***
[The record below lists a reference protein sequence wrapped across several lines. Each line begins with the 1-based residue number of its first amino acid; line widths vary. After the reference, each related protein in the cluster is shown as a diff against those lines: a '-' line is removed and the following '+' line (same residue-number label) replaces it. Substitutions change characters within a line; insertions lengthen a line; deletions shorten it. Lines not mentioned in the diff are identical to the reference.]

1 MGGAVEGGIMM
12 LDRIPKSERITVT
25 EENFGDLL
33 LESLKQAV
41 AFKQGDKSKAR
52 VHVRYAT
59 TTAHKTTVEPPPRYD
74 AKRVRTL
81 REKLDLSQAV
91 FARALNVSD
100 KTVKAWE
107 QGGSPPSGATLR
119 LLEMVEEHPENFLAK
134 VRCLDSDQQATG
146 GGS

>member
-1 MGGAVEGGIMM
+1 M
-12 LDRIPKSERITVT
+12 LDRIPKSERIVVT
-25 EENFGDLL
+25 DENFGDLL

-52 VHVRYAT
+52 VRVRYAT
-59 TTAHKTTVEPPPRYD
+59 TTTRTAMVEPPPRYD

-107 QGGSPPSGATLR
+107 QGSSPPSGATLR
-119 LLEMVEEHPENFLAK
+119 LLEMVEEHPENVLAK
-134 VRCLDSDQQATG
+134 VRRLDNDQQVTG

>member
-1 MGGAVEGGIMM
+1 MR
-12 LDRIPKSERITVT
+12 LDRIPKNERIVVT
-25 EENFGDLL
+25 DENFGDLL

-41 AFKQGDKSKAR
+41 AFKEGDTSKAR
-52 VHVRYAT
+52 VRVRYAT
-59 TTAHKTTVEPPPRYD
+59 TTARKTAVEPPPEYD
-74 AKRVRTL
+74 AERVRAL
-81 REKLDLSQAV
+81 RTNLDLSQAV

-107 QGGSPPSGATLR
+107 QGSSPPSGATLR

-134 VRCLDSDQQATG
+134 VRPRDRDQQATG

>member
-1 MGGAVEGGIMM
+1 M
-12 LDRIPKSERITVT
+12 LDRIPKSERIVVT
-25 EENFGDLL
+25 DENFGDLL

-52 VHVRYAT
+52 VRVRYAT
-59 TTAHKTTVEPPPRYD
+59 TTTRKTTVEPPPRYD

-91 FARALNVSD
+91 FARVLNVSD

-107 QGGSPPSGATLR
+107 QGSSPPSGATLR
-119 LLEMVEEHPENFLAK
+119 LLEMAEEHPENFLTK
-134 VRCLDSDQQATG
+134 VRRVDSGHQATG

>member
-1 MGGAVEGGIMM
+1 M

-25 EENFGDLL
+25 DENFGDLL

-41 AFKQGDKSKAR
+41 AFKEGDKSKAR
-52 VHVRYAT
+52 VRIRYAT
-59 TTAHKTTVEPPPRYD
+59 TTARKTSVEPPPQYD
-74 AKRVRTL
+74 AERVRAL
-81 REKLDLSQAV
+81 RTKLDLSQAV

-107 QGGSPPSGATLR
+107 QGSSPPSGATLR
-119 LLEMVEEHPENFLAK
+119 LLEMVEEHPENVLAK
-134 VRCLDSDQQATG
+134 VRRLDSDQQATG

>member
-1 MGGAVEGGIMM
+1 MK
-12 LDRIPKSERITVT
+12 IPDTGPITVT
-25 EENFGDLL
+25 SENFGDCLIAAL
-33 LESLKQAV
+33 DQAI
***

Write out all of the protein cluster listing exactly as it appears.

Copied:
[The record below lists a reference protein sequence wrapped across several lines. Each line begins with the 1-based residue number of its first amino acid; line widths vary. After the reference, each related protein in the cluster is shown as a diff against those lines: a '-' line is removed and the following '+' line (same residue-number label) replaces it. Substitutions change characters within a line; insertions lengthen a line; deletions shorten it. Lines not mentioned in the diff are identical to the reference.]

1 MGGAVEGGIMM
12 LDRIPKSERITVT
25 EENFGDLL
33 LESLKQAV
41 AFKQGDKSKAR
52 VHVRYAT
59 TTAHKTTVEPPPRYD
74 AKRVRTL
81 REKLDLSQAV
91 FARALNVSD
100 KTVKAWE
107 QGGSPPSGATLR
119 LLEMVEEHPENFLAK
134 VRCLDSDQQATG
146 GGS

>member
-1 MGGAVEGGIMM
+1 M
-12 LDRIPKSERITVT
+12 LDRIPKSERIVVT
-25 EENFGDLL
+25 DENFGDLL

-52 VHVRYAT
+52 VRVRYAT
-59 TTAHKTTVEPPPRYD
+59 TTTRTAMVEPPPRYD

-107 QGGSPPSGATLR
+107 QGSSPPSGATLR
-119 LLEMVEEHPENFLAK
+119 LLEMVEEHPENVLAK
-134 VRCLDSDQQATG
+134 VRRLDNDQQVTG

>member
-1 MGGAVEGGIMM
+1 MR
-12 LDRIPKSERITVT
+12 LDRIPKNERIVVT
-25 EENFGDLL
+25 DENFGDLL

-41 AFKQGDKSKAR
+41 AFKEGDTSKAR
-52 VHVRYAT
+52 VRVRYAT
-59 TTAHKTTVEPPPRYD
+59 TTARKTAVEPPPEYD
-74 AKRVRTL
+74 AERVRAL
-81 REKLDLSQAV
+81 RTNLDLSQAV

-107 QGGSPPSGATLR
+107 QGSSPPSGATLR

-134 VRCLDSDQQATG
+134 VRPRDRDQQATG

>member
-1 MGGAVEGGIMM
+1 M
-12 LDRIPKSERITVT
+12 LDRIPKSERIVVT
-25 EENFGDLL
+25 DENFGDLL

-52 VHVRYAT
+52 VRVRYAT
-59 TTAHKTTVEPPPRYD
+59 TTTRKTTVEPPPRYD

-91 FARALNVSD
+91 FARVLNVSD

-107 QGGSPPSGATLR
+107 QGSSPPSGATLR
-119 LLEMVEEHPENFLAK
+119 LLEMAEEHPENFLTK
-134 VRCLDSDQQATG
+134 VRRVDSGHQATG

>member
-1 MGGAVEGGIMM
+1 M

-25 EENFGDLL
+25 DENFGDLL

-41 AFKQGDKSKAR
+41 AFKEGDKSKAR
-52 VHVRYAT
+52 VRIRYAT
-59 TTAHKTTVEPPPRYD
+59 TTARKTSVEPPPQYD
-74 AKRVRTL
+74 AERVRAL
-81 REKLDLSQAV
+81 RTKLDLSQAV

-107 QGGSPPSGATLR
+107 QGSSPPSGATLR
-119 LLEMVEEHPENFLAK
+119 LLEMVEEHPENVLAK
-134 VRCLDSDQQATG
+134 VRRLDSDQQATG

>member
-1 MGGAVEGGIMM
+1 MK
-12 LDRIPKSERITVT
+12 IPDTGPITVT
-25 EENFGDLL
+25 SENFGDCLIAAL
-33 LESLKQAV
+33 DQAI